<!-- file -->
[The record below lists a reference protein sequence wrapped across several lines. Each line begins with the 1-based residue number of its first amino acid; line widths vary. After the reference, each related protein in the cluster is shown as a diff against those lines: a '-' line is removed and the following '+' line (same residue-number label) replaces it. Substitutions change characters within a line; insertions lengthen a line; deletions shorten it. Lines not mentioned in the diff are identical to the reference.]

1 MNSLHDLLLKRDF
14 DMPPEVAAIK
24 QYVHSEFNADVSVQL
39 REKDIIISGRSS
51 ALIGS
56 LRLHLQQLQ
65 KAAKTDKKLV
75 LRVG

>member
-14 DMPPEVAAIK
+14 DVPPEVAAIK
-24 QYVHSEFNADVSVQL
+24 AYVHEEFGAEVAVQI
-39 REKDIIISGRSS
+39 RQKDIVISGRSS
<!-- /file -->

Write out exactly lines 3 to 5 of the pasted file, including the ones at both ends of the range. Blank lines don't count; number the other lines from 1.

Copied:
14 DMPPEVAAIK
24 QYVHSEFNADVSVQL
39 REKDIIISGRSS